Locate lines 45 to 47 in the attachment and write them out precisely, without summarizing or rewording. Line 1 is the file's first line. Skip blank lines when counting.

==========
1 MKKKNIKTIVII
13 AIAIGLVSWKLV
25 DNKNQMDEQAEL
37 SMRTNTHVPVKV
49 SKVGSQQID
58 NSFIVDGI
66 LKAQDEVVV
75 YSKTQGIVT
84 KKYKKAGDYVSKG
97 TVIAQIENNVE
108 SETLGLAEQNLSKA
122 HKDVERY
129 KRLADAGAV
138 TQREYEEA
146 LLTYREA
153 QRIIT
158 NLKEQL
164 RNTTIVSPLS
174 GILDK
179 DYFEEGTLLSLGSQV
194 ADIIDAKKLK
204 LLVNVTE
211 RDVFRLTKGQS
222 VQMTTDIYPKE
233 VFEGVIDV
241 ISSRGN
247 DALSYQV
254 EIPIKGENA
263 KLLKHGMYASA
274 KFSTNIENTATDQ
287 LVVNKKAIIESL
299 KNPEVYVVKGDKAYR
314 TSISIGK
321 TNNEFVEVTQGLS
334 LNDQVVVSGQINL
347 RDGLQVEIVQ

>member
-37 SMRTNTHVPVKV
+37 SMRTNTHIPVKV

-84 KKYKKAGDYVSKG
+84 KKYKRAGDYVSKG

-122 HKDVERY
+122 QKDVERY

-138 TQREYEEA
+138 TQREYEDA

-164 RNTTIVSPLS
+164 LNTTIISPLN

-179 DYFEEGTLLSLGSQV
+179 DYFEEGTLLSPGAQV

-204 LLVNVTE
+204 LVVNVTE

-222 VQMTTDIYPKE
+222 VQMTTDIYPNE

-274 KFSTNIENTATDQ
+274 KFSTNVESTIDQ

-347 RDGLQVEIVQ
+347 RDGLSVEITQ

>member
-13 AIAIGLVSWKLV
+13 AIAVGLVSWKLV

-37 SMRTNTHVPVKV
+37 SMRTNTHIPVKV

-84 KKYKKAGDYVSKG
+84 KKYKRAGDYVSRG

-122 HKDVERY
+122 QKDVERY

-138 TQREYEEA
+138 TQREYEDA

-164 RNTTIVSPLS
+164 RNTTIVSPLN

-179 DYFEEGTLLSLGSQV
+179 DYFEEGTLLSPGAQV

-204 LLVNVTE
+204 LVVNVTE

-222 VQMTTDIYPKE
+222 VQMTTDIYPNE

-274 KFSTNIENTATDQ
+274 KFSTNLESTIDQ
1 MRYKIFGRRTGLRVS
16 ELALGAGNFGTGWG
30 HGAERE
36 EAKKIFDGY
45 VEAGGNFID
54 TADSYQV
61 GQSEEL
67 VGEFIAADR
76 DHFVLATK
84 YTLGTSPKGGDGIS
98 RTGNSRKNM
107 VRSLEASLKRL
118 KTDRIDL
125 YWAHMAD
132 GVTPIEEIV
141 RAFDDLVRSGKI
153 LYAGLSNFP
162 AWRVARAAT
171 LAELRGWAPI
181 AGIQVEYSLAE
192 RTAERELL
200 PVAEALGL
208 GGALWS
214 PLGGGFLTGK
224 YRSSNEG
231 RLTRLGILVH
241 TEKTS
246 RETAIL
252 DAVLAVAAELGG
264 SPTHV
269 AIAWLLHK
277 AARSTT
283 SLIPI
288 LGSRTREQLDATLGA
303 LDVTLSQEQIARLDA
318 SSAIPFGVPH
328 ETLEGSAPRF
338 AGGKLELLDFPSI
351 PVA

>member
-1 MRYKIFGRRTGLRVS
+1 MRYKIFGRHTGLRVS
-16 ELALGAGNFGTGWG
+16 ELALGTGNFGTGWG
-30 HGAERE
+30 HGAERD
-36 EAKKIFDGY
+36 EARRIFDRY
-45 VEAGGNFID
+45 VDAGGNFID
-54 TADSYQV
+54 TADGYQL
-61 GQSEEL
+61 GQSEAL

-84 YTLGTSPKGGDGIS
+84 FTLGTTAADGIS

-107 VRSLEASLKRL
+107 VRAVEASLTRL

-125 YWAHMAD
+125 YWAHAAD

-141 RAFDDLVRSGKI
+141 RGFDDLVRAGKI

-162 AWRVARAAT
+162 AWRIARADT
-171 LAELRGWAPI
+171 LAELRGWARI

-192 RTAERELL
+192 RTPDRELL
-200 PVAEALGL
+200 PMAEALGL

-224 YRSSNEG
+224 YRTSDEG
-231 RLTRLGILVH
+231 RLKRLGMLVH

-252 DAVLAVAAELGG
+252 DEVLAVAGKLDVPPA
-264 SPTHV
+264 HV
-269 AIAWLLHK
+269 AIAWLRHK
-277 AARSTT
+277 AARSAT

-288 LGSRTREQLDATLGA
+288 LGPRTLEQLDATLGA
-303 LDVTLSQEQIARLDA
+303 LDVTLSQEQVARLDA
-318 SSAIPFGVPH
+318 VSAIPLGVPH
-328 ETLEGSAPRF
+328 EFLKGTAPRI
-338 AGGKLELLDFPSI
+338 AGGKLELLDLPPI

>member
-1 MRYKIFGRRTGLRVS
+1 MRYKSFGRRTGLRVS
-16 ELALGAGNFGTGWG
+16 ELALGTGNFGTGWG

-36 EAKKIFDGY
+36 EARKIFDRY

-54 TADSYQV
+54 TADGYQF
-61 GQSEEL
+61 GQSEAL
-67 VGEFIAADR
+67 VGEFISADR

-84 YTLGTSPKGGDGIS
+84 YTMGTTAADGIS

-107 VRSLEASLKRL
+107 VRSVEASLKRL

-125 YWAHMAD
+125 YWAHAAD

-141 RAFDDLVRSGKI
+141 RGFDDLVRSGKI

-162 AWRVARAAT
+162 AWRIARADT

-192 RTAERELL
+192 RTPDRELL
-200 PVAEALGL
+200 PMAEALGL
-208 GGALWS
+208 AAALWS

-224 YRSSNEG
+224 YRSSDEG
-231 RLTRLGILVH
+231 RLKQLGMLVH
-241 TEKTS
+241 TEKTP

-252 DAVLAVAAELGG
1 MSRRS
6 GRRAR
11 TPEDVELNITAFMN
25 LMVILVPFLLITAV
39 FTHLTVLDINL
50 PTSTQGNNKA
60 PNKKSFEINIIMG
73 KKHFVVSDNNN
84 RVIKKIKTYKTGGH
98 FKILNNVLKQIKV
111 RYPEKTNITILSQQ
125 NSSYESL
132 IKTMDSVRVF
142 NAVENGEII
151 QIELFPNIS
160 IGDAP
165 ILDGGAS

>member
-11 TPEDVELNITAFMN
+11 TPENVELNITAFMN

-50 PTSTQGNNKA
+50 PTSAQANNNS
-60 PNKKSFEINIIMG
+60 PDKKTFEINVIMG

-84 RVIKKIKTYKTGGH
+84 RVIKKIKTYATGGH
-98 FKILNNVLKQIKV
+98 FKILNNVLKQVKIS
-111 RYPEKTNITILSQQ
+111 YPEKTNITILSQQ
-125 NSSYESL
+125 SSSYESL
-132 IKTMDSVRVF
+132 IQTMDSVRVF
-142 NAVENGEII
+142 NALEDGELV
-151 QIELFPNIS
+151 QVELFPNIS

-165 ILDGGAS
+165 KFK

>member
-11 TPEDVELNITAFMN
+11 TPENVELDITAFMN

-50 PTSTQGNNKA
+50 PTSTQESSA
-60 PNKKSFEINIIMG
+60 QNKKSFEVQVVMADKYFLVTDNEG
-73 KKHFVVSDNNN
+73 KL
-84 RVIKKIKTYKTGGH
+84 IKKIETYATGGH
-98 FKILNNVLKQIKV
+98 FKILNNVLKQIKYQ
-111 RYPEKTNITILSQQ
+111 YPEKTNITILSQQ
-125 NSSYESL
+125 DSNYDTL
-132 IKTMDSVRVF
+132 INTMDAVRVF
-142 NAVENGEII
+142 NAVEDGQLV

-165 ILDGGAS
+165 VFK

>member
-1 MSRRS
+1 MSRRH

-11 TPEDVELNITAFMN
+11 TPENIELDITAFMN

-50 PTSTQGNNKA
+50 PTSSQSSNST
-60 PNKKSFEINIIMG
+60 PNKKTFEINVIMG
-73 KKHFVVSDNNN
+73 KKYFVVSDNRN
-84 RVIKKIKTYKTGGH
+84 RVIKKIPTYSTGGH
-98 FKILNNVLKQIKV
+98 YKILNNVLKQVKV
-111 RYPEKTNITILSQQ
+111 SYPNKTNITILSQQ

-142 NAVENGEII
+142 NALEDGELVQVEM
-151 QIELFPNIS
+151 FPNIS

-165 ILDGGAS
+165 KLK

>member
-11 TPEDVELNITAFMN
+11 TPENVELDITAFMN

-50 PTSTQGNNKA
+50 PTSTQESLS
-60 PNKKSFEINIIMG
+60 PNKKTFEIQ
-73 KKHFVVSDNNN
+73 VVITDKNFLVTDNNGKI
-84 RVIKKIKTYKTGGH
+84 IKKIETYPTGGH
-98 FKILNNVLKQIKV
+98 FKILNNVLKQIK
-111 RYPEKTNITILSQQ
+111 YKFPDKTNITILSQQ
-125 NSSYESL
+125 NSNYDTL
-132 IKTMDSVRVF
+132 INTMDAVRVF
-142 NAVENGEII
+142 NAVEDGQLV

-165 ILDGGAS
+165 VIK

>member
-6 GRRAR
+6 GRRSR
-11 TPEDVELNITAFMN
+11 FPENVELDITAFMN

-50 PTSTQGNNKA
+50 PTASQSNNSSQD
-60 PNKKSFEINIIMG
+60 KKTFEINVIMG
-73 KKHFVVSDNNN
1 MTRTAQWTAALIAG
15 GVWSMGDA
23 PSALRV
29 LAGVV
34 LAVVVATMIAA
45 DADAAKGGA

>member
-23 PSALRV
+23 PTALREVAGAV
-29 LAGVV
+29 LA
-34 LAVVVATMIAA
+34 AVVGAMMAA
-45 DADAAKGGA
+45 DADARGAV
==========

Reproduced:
+138 TQREYEDA

-164 RNTTIVSPLS
+164 LNTTIISPLN